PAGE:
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Emancipation and Identity in Stéphanie Di Giusto’s “Rosalie”

Nadia Tereszkiewicz shines as a bearded woman in 19th-century rural France. A poignant melodrama, an unprecedented story of emancipation by Stéphanie Di Giusto
Nadia Tereszkiewicz in ROSALIE, directed by Stéphanie Di Giusto

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Rosalie (2023)
Directed by Stéphanie Di Giusto

“Do you promise to live with him in truth? Tell me, I promise,” recites the wedding vow to which the graceful and ethereal Rosalie must promptly respond. However, at that precise moment in the sacred formula, a prolonged silence hangs in the air, prompting perplexed looks from the groom, Abel. The affirmative response soon follows, calming the ceremony but leaving a trail of legitimate questions. What causes this hesitation, and why does the prospect of being completely honest for life provoke such indecision in the young woman? Why does Rosalie mask the truth, hiding an undeniably distinctive secret?

From birth, she suffers from hirsutism, an excessive growth of hair on almost her entire body and face. Always forced to hide who she is, when she is married off to an older man more interested in her dowry to pay off his substantial debts, she convinces herself to reveal her condition, thinking she has finally earned the right to be desired. Despite Abel’s absolute and immediate rejection, he cannot break the audacious will of the woman to free herself in all her seductive femininity. Her confident attitude refutes others’ complaints, gradually making her beloved as she has learned to love herself. Openly challenging the convictions of the self-righteous, she dismantles every illogical morality about outward appearance, as much a product of its time, and seeks to legitimize herself without the compromises she has always had to live with.

The heroine of Stéphanie Di Giusto’s film has consistently disguised her appearance to make it canonically acceptable: being blonde, with gentle features and wearing modest clothing allowed her to fully adhere to the aesthetic norms of 1870s Brittany, avoiding public ridicule. She also escaped the forced destiny of a “freak show” attraction for women like her, overturning society’s perception by proudly flaunting her unique appearance.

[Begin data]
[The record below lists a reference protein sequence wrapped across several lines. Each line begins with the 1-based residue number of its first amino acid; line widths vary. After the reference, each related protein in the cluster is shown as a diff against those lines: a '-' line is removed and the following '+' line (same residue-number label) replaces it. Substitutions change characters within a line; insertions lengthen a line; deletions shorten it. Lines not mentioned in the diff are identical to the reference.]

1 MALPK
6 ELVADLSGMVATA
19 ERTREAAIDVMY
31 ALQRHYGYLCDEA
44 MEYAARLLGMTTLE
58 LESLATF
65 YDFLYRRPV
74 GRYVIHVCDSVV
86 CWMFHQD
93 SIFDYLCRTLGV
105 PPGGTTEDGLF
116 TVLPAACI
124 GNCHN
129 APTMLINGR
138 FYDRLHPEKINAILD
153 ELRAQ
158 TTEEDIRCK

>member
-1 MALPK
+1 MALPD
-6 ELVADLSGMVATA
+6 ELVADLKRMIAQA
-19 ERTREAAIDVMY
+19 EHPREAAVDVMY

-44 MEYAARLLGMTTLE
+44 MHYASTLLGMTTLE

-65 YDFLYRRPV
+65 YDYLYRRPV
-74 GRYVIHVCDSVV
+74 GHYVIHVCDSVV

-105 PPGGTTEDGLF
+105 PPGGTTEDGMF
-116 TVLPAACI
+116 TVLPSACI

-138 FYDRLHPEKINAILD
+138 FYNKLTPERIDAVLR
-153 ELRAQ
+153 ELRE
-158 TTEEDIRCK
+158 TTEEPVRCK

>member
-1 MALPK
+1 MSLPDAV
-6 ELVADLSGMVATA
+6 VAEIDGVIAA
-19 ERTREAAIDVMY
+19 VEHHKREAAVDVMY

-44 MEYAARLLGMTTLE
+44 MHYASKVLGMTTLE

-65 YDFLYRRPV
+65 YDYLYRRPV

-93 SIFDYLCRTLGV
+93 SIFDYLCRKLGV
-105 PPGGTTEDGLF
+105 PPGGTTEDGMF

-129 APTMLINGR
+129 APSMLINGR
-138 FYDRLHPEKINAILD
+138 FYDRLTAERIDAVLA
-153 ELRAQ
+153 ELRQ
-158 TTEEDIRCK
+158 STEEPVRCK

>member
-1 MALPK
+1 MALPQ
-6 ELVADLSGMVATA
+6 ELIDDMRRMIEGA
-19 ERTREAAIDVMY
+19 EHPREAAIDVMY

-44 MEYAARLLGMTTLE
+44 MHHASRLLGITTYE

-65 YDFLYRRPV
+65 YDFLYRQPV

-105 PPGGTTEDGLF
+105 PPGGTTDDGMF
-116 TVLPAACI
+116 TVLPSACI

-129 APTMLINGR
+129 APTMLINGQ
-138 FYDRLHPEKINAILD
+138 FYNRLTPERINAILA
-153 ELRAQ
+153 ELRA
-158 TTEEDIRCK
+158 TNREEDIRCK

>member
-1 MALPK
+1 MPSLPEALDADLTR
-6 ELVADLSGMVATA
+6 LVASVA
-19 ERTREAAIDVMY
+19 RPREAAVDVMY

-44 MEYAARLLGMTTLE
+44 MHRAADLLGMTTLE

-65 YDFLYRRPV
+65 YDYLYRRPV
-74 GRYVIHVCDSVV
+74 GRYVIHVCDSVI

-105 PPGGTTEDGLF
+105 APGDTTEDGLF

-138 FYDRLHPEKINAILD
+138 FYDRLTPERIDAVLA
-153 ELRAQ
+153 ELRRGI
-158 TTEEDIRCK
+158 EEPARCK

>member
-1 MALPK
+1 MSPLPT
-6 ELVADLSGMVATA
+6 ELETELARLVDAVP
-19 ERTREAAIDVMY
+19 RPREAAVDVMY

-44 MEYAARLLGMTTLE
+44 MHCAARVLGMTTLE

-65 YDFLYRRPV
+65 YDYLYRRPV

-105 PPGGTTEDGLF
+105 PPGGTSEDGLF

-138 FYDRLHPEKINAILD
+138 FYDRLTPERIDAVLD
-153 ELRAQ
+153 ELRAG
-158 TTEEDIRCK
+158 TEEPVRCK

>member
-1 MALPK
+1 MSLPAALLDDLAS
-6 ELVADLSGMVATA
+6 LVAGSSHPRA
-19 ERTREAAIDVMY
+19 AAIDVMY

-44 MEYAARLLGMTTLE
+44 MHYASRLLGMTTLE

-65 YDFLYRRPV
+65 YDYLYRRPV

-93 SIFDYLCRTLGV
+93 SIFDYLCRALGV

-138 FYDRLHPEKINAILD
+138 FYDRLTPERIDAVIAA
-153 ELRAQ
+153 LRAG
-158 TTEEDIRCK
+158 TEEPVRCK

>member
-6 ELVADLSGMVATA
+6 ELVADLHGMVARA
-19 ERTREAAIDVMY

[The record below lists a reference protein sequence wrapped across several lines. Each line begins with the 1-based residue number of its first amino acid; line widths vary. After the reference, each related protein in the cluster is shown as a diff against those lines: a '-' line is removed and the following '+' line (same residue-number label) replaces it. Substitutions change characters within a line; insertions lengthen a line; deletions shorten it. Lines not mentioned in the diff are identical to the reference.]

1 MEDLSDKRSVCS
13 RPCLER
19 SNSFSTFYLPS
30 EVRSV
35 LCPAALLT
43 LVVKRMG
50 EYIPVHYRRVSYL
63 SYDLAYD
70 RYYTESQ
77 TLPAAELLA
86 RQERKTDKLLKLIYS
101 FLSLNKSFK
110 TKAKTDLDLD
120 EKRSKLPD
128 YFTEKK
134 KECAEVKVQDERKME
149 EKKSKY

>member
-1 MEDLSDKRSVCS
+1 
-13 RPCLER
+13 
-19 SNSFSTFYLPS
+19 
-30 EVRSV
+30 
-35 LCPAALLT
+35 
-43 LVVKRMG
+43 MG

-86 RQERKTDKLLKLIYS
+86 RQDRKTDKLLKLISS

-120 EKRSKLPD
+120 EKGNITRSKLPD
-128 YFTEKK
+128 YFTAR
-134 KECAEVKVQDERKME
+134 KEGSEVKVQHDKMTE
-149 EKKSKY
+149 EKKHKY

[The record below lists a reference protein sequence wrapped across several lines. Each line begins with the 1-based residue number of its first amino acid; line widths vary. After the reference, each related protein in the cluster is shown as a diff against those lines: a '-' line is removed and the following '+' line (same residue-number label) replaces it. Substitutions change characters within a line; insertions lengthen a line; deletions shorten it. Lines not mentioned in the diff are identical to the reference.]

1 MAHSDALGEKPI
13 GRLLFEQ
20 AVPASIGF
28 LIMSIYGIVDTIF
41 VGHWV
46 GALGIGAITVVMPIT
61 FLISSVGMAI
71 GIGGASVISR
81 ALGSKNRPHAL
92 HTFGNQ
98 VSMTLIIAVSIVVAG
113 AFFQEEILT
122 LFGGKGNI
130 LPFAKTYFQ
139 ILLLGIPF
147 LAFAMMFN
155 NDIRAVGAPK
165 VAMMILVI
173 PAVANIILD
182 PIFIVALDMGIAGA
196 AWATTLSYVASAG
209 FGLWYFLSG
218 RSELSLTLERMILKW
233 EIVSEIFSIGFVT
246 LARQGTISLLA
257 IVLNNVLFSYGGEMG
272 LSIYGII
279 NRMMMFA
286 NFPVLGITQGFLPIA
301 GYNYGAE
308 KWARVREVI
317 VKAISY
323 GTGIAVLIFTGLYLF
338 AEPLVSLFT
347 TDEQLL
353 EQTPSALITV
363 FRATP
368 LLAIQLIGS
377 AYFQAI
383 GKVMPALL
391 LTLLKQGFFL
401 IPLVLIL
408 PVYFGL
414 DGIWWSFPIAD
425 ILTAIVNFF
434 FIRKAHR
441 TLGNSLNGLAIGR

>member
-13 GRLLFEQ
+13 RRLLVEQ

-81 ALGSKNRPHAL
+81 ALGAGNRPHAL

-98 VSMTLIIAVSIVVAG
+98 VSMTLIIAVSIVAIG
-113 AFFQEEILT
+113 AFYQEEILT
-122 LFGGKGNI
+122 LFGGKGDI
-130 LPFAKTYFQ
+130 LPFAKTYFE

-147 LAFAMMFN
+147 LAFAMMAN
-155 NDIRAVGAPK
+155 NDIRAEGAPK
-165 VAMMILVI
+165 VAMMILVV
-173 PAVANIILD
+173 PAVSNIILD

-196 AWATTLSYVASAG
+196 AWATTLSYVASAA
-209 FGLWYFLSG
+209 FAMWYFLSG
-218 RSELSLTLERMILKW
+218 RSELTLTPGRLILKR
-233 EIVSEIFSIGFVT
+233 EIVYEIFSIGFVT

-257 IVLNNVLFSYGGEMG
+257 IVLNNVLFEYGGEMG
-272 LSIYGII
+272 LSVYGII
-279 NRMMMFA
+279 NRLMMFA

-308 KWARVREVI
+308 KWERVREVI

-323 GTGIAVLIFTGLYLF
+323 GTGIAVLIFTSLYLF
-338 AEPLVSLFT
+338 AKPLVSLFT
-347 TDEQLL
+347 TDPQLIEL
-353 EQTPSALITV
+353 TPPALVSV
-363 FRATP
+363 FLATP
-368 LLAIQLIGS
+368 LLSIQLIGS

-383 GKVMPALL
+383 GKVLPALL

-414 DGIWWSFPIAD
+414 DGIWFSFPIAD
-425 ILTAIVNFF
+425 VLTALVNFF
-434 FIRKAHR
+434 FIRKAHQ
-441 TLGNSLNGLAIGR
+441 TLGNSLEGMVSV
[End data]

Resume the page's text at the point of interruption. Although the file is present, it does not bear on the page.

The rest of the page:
Presented in the Un Certain Regard section of 2023, Rosalie is a story of emancipation that the director wanted to tell with a fresh perspective. The subject of the “bearded woman” is not new to cinema, and in this sense, the image of the hirsute Annie Girardot in La donna scimmia (1964) remains the most indelible, but while Ferreri’s approach is grotesque and tragic, Di Giusto’s is unconventional and aims to embrace diversity. The atypical status is never an alibi or a cause for discouragement; it is a vital and resolute drive for concrete emancipation. The dramatic impulse becomes an opportunity for reflection on the plurality of reactions to difference, comparing those who remain inhibited by their beliefs and those who learn to look beyond the visible. A period female melodrama characterized by the evocative use of context, nature, and subdued colors that amplify the refined radiance of Nadia Tereszkiewicz, always magnetic.

Miriam Raccosta

Cinematografo, May 27, 2024

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